KAC recommends: Tax history, child care demand, and a podcast

By Emily Fetsch
February 5, 2020

BOOK: The Permanent Tax Revolt: How the Property Tax Transformed American Politics by Isaac William Martin. With lots of Statehouse focus on property taxes this year, I spent the past week reading this book to better understand the history of anti-tax campaigns. The governor’s budget includes a plan to address local property tax through Local Ad Valorem Tax Reduction Fund (LAVTRF). In addition, there have been several proposed bills addressing property taxes and valuation. Our Aid to Locals report shows that, during the Brownback administration, local units of government raised property taxes to fund services as state support waned.

REPORT: 2019 Child Care Supply and Demand Report by Child Care Aware of Kansas (CCAKS). CCAKS’ newest report focuses on the infant-toddler child care gap. The report highlights data about child care providers, including by county.

One concerning data point shows the decrease in the number of family child care homes. Between 2017 and 2019, there has been a 17 percent decrease in the number of family child care homes, while child care centers have seen a 5.2 percent increase. 

PODCAST: The Queen by Josh Levin and Slate Podcasts. This podcast, based on a book by the same name, tells the story of Linda Taylor, a con artist and possible murderer. President Ronald Reagan used her story to perpetuate false and negative stereotypes about those using work and family support programs to craft the original “welfare queen” myth. The podcast recounts her life and shows that, while Taylor engaged in criminal behavior, Reagan’s accounting of her welfare fraud was vastly overestimated.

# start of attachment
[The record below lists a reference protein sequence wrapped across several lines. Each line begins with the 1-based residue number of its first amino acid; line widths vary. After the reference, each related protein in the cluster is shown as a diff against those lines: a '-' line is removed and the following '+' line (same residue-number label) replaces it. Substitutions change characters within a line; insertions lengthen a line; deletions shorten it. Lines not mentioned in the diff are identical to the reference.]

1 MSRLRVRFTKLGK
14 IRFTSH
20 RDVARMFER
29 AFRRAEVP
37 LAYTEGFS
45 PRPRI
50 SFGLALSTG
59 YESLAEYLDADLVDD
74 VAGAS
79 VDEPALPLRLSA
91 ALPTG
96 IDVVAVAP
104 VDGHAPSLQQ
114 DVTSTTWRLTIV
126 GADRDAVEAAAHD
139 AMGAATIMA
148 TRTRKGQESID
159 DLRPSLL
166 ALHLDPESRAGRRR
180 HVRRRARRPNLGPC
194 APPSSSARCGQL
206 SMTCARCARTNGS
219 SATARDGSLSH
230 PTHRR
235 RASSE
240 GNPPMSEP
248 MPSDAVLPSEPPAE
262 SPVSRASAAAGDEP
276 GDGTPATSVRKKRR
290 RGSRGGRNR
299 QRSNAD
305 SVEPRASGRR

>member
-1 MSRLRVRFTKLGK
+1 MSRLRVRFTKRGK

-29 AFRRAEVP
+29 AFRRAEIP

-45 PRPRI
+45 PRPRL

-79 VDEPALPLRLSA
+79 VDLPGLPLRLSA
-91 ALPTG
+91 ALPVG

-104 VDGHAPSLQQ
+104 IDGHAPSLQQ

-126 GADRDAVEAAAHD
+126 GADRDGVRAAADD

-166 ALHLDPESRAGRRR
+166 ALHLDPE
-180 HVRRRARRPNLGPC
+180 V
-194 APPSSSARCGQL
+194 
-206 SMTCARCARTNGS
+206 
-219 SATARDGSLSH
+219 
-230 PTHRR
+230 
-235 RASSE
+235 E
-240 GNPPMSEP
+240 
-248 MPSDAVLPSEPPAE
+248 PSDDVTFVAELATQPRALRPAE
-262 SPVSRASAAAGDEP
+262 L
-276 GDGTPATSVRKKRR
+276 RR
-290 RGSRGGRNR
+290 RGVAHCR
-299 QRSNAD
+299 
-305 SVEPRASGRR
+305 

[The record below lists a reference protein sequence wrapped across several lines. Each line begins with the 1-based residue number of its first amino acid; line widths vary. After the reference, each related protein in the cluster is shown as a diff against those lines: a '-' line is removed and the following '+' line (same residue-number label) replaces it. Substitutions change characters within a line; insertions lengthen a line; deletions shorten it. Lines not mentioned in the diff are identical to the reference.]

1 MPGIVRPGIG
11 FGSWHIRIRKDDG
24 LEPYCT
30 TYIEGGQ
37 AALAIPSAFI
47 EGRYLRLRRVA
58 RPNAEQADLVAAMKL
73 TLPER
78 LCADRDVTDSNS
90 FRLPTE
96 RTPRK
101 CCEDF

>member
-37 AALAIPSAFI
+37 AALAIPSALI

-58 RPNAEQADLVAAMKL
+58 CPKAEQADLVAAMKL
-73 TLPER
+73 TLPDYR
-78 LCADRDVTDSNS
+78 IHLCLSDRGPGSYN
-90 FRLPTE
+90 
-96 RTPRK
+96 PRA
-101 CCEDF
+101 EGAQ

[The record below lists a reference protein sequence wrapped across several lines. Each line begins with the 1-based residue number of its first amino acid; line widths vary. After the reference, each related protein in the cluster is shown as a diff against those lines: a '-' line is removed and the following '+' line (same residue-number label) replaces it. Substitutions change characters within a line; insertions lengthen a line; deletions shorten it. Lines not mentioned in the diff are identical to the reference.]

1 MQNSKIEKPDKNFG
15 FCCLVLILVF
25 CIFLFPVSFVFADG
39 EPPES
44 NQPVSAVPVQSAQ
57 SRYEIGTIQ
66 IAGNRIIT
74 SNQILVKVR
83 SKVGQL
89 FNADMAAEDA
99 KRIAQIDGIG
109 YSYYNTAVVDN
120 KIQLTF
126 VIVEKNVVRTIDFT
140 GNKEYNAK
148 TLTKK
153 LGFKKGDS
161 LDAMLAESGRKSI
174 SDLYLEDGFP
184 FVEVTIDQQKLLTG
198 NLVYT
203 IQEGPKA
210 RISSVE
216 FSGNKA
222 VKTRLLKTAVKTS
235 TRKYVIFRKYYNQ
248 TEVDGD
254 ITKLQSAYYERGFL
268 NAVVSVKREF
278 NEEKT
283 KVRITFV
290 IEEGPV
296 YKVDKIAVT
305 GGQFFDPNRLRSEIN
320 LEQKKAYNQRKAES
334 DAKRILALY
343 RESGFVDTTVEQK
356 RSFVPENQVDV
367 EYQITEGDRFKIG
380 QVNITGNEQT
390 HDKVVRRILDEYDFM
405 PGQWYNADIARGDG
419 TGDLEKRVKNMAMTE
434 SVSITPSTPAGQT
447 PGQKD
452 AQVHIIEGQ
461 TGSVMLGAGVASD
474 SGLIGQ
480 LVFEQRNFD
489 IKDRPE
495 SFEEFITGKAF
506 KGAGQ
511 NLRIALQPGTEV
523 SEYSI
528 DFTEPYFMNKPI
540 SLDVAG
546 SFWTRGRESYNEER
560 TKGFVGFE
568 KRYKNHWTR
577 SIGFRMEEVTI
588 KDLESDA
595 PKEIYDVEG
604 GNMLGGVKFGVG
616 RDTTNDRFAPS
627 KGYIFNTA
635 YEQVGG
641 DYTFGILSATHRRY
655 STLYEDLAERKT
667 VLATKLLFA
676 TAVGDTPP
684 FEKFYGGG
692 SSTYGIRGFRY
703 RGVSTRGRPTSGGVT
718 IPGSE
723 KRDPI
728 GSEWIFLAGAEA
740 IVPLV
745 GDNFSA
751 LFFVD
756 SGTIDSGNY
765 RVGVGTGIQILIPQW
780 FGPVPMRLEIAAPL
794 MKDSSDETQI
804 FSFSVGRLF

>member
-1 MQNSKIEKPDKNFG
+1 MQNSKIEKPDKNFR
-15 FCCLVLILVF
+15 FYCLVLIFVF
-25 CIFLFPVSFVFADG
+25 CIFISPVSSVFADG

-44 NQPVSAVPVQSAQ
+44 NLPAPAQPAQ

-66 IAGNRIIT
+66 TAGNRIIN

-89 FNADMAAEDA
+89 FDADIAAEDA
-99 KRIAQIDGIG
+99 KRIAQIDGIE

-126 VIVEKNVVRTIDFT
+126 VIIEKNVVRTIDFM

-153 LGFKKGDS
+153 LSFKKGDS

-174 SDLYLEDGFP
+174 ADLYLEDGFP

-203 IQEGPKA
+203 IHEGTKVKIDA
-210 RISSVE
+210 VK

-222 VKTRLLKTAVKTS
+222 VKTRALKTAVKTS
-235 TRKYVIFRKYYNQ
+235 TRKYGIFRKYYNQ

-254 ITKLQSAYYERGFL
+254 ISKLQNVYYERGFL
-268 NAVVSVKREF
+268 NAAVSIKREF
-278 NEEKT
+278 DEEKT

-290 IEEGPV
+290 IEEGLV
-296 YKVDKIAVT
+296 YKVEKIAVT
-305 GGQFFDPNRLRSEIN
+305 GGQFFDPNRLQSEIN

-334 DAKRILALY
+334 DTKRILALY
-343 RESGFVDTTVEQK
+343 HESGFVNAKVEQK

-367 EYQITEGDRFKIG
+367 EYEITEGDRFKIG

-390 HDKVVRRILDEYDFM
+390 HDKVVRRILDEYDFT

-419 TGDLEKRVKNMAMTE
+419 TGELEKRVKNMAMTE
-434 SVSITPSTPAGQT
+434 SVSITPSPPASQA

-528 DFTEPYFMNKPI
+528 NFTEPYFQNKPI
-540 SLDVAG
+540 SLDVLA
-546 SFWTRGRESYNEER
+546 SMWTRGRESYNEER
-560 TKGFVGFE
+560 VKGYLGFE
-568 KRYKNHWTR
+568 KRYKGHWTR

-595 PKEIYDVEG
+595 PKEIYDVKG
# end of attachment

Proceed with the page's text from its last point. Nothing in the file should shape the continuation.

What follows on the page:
SONG: “Cyprus Avenue” by Van Morrison. Not just a great song, but also the namesake of Kansas City’s KCUR radio program hosted by Bill Shapiro, who died last month at age 82. He hosted the Cyprus Avenue program, which also had its own spin-off concert series, for more than four decades.

BONUS SONG: “Kansas City” by Wilbert Harrison. I’m guessing I’m not the only person with this song stuck in their head over the past few days, as both Kansas Cities and states celebrate the Chiefs’ Super Bowl win.